3. Provide mentoring for clusters of teachers in each of the five schools. Mentors (among the specialists) will be trained to support the teachers through the process of learning – both individually and in clusters of their school. Mentoring will be not only academic, but also helping with skills and attitudes needed. Teachers will have the opportunity to practice, be observed by mentors and given feedback.
4. Introduce and support the development of child safety school policies based on The Keeping Children Safe: A Toolkit for Child Protection and effective child participation based on International Child Participation Standards in order to decrease risks of abuse, neglect and/or bullying for children with SEN and empower them to effectively participate in the school life.
5. Launch and maintain a web-portal where teachers, educational specialists and parents will be offered knowledge and resources (literature and didactic materials) to be incorporated in their daily work with children with SEN. It will gradually also create a database of qualified / trained / licensed professionals to work with children with different SEN.
6. Develop and launch a four modules (four weeks) on-line training course based on the piloted methodology. This on-line course has two major benefits – it is a more appealing and modern way for teaching and learning; and it can be used as a path to a modernized university curricula at a later stage.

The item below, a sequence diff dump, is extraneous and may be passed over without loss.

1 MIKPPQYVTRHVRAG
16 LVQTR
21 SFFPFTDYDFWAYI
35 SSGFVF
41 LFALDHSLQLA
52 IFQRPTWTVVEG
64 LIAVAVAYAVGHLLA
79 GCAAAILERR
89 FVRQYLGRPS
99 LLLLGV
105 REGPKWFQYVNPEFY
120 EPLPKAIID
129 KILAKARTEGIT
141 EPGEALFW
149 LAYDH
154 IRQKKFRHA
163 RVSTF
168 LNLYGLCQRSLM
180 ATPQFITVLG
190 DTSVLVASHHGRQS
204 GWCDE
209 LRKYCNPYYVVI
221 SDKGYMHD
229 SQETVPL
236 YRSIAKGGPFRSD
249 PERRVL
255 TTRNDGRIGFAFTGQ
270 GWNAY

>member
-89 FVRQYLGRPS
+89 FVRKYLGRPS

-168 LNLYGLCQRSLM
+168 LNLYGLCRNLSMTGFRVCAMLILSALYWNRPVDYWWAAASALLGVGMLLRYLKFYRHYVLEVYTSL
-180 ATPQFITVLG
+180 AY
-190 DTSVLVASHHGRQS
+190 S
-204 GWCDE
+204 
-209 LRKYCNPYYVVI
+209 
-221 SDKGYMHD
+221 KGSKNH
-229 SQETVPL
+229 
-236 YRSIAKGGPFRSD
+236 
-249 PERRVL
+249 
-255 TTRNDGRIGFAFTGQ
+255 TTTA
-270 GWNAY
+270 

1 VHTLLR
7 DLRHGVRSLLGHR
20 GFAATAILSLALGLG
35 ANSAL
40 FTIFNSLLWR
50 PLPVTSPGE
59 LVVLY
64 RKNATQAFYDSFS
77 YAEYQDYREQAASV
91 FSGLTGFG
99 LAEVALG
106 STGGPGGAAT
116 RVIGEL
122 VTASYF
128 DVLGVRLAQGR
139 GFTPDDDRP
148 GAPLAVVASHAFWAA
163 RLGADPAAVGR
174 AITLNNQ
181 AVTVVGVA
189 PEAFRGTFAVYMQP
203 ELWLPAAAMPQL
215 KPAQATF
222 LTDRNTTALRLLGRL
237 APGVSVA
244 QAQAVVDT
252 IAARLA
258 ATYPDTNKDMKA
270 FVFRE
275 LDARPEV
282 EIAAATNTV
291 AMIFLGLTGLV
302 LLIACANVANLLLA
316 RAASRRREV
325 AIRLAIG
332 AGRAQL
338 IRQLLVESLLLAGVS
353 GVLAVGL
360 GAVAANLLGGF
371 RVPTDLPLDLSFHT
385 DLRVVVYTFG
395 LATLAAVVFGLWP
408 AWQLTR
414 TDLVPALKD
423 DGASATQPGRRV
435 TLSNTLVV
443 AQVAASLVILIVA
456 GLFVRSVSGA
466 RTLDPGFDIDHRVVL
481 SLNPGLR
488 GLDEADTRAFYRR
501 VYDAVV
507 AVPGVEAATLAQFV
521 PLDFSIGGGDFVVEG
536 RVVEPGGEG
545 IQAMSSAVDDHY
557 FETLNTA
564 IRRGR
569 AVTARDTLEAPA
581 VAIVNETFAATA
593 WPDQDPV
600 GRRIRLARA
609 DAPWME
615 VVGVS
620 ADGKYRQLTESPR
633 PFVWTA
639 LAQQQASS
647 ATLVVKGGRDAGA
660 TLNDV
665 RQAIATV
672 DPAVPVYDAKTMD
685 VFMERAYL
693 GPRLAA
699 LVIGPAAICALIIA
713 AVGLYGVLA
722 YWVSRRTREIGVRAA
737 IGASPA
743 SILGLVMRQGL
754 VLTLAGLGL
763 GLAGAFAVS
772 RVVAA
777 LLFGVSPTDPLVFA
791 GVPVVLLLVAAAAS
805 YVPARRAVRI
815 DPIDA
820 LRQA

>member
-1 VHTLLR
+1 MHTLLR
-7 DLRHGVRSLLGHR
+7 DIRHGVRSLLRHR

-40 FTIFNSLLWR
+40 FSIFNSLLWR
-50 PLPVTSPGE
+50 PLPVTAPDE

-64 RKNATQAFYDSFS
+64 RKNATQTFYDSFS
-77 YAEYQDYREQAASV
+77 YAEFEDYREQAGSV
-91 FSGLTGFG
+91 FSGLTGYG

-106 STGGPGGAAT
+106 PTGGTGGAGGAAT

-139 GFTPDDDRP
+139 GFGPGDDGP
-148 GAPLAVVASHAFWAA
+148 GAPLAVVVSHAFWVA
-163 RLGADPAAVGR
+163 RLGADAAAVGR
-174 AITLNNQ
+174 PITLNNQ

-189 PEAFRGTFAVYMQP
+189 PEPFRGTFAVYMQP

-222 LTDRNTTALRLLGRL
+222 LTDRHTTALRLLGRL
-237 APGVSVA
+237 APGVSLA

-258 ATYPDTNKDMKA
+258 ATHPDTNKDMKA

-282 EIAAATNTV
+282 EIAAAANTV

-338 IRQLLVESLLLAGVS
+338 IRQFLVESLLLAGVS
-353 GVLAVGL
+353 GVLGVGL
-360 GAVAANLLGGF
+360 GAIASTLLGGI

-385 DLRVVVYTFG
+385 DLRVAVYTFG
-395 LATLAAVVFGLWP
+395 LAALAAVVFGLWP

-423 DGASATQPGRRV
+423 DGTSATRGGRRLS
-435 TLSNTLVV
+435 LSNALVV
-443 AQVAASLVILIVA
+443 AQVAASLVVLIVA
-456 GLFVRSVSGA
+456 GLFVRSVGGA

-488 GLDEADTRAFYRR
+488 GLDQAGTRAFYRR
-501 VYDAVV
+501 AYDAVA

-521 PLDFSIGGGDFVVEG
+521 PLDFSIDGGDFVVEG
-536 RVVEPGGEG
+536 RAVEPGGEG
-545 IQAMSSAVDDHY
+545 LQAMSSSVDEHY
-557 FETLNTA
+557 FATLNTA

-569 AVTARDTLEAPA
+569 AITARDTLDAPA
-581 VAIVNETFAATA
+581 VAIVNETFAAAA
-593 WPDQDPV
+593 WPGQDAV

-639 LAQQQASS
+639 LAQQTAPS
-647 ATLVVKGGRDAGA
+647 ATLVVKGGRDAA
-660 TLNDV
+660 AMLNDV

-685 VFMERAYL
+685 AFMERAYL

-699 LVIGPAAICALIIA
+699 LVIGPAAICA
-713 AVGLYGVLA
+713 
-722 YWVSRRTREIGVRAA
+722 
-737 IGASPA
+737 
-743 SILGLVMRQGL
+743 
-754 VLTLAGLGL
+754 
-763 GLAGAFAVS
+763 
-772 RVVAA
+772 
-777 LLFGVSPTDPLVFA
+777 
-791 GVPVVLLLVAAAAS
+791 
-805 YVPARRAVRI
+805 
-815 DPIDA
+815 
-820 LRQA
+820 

SO2: Increasing the quality of services provided by special-ed specialists working in the mainstream settings, i.e. to be able to recognize SpLD and adequately support the children and mainstream teachers. The project will provide training for specialists working in selected schools – be they resource teachers, speech and language therapists, occupational therapists, special pedagogues or educational psychologists. At least 20 experts will be trained and involved in the whole- school approach.
SO3: Creating an authentic community of all professionals in the field of SEN/SpLD. The project will help to disseminate knowledge, share good practices from USA and Bulgaria, exchange ideas and know-how, aid the creation of a community of mainstream, resource teachers and parents, who support inclusion. Through annual events and web portal it will connect professionals working in different spheres related to SEN: speech therapists, art therapists, psychologists, specialist in early childhood education, pediatricians, resource teachers, etc.
SO4: Changing perceptions of parents and extended families towards inclusion. The Project will develop a targeted awareness campaign for increasing the knowledge about SpLD and changing attitudes among parents and society as a whole. Various useful resources will be adapted and made accessible for parents. At least 5 meetings with parents will be held.
The support for Centre for Inclusive Education is provided by America for Bulgaria Foundation. The opinions expressed here belong only to Centre for Inclsuive Education and do not reflect necessarily the views of America for Bulgaria Foundation and its partners.